When Advertising Is Literally Art, What Does That Make the Art?

Marketers Are Turning to Artists to Speak on Their Behalf

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The worlds of art and brands have commingled with varying degrees of ease for as long as there've been tortured souls and store shelves. As Lee Clow has pointed out, "Toulouse-Lautrec was an ad guy."
Installation view of the Lexus 460 Degrees Gallery by Arne Quinze. | ALSO: Comment on this column in the 'Your Opinion
Installation view of the Lexus 460 Degrees Gallery by Arne Quinze. | ALSO: Comment on this column in the 'Your Opinion

Is advertising art? You could argue the question indefinitely -- unless of course, as seems to be the case more frequently today, there's, like, a gallery and paintings and stuff involved.

Vehicles as art
Fashion and sneaker companies are the most obvious modern patrons of artists these days, but many larger marketers have turned to them to create or build on a brand vision. Toyota has harnessed an array of contemporary artists for the past few years not just to create ad messages for its youthful Scion brand but to make art out of the vehicles themselves -- earlier this year the company enlisted artists including David Choe to interpret the Scion xB. More recently, Scion, with agency Attik, created the "Want2BSquare" project, which included gallery shows featuring the square-themed art of several artists.

Last fall, a less-likely suspect, Lexus, launched its 460 sedan with the Lexus 460 Degrees Gallery, a showroom featuring the art of Arne Quinze, Pascuel Sisto and Miranda Lichtenstein. The exhibit traveled to New York, L.A., Miami and Chicago.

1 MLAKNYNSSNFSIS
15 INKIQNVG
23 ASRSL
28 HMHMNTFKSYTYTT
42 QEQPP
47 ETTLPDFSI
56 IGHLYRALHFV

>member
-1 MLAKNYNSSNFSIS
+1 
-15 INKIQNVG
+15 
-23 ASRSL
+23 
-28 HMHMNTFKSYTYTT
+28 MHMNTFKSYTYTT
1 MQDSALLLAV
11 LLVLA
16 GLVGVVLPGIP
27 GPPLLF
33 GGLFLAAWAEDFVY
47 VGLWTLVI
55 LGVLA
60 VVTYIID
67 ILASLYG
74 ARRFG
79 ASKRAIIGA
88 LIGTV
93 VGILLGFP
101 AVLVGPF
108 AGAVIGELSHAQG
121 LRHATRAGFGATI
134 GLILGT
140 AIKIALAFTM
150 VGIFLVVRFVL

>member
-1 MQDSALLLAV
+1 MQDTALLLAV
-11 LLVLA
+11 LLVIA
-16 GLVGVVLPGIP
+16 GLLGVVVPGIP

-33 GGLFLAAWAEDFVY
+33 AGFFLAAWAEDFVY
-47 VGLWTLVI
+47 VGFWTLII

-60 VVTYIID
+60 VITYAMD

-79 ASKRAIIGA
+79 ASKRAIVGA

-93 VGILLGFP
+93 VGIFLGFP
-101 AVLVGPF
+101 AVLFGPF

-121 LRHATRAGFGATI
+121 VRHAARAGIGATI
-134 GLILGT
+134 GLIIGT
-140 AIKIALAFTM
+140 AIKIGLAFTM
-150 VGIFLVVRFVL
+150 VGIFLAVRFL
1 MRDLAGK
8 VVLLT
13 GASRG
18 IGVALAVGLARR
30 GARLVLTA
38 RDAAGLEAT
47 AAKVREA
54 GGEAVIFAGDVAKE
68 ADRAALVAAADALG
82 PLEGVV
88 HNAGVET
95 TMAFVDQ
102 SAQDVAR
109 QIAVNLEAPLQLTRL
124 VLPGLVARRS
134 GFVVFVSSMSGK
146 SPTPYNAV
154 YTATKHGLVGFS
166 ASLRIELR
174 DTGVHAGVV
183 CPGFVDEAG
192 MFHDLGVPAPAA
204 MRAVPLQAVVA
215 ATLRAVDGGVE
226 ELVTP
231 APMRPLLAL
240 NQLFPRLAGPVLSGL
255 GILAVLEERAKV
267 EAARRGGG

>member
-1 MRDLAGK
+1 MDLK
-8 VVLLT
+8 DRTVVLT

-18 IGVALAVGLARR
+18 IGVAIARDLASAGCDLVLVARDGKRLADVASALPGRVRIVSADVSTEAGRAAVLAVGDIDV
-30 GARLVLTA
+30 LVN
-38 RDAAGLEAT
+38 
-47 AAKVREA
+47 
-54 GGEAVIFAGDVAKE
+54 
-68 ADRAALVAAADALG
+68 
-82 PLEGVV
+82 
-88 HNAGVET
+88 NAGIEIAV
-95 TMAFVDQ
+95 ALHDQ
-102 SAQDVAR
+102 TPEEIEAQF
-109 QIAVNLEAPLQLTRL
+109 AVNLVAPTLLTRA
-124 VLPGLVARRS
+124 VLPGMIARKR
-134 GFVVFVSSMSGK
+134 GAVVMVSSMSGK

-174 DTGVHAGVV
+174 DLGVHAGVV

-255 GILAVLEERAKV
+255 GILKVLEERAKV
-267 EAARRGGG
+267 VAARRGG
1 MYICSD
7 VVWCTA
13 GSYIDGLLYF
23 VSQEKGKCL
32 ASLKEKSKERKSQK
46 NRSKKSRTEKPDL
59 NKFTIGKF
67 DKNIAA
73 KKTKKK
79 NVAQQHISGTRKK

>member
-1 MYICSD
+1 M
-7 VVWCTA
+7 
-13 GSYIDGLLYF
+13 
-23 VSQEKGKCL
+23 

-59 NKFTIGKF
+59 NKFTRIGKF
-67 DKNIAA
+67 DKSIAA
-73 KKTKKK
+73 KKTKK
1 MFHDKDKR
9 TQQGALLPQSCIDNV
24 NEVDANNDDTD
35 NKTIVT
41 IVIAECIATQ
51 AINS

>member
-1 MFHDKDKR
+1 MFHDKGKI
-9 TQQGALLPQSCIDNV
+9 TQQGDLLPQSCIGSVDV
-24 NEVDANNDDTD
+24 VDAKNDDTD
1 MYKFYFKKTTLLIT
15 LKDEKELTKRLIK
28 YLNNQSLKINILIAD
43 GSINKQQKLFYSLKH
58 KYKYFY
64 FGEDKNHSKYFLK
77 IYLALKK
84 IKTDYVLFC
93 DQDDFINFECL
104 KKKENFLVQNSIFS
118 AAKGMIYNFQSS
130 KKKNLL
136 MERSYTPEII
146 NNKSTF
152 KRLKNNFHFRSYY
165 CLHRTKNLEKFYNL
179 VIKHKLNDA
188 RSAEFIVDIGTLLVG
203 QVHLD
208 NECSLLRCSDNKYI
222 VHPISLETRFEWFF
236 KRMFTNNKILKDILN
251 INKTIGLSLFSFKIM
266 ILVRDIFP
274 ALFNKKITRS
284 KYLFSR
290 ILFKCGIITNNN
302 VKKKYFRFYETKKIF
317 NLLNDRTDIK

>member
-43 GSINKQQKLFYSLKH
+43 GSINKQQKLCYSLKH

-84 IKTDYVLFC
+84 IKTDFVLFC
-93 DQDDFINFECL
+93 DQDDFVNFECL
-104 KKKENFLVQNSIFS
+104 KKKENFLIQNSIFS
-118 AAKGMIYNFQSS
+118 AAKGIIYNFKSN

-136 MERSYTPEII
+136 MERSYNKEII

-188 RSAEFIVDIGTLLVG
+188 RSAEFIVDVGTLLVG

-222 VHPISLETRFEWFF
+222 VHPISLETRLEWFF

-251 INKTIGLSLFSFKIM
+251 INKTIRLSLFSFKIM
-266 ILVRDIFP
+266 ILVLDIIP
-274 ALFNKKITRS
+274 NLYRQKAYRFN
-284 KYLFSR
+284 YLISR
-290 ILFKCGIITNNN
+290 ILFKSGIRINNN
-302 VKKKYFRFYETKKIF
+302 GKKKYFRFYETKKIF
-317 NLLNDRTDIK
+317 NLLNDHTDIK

Lexus 460 show curator
So when advertising is literally art, what does that make the art? We turn for guidance to the man who has established an aesthetically pleasing foothold at the intersection of marketing and art, Sebastien Agneessens, founder of Formavision. Agneessens curated the Lexus 460 show as well as last year's Starbucks Salon, a music lounge and gallery the marketer fronted in New York. He's worked with brands like Diesel (on the brand's ongoing Denim Galleries) and Marithe & Francois Girbaud and recently published his first book, "Remastered," in which 55 classic works of art are reinterpreted by a new generation of artists.

"Today brands need to connect to people on an emotional or intellectual level," Agneessens says. "Speaking about what you have to sell is necessary, but not enough. Brands need to state who they are, share their values and build their culture so they can be understood in qualitative terms."

Fair enough, but why are more mainstream brands letting artists speak on their behalf? "The art market has become so popular that everybody is turning into a collector," says Agneessens. "Look at how many art magazines there are today. It is partly because of the appeal of investing in art, but the visual references that a lot of art uses today are close to pop culture, or even sensationalism. So people can easily relate or react to it."

Agneessens, a gallery owner with an M.B.A. and a background in marketing at companies such as L'Oreal and Chanel, launched Formavision in 2002 when brands began to seek him out to curate their art adventures.

His latest project: a collaboration with a group of artists to create permanent installations for the New World of Coca-Cola, set to open next month in Atlanta.

Agneessens takes an active role in the creative process, collaborating with brands on the vision for art projects as well as artists. "Ironically enough," he says, "I personally prefer to work on branded art projects than for galleries. Of course, there is the constraint of being close to the brand value in the content you generate, but if you select the right artist, this should come naturally."

Does all of this mean the distinction between fine art and consumer culture is blurring? Not exactly, says Agneessens. "Rather, the frontiers between fine and pop culture are vanishing."

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Teressa Iezzi is the editor of Creativity magazine and AdCritic.com. E-mail your big ideas to her at [email protected].
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